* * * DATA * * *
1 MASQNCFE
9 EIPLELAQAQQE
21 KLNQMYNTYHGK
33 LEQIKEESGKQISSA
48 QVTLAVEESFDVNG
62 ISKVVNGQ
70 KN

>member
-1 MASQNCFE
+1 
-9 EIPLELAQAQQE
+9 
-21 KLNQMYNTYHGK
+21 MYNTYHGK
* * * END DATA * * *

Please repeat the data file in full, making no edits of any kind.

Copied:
1 MASQNCFE
9 EIPLELAQAQQE
21 KLNQMYNTYHGK
33 LEQIKEESGKQISSA
48 QVTLAVEESFDVNG
62 ISKVVNGQ
70 KN

>member
-1 MASQNCFE
+1 
-9 EIPLELAQAQQE
+9 
-21 KLNQMYNTYHGK
+21 MYNTYHGK